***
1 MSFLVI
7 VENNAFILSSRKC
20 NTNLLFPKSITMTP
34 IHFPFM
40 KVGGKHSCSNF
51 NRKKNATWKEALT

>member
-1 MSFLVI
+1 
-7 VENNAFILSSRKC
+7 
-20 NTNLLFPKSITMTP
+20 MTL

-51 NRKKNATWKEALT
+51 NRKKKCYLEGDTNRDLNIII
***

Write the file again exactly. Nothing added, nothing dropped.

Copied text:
1 MSFLVI
7 VENNAFILSSRKC
20 NTNLLFPKSITMTP
34 IHFPFM
40 KVGGKHSCSNF
51 NRKKNATWKEALT

>member
-1 MSFLVI
+1 
-7 VENNAFILSSRKC
+7 
-20 NTNLLFPKSITMTP
+20 MTL

-51 NRKKNATWKEALT
+51 NRKKKCYLEGDTNRDLNIII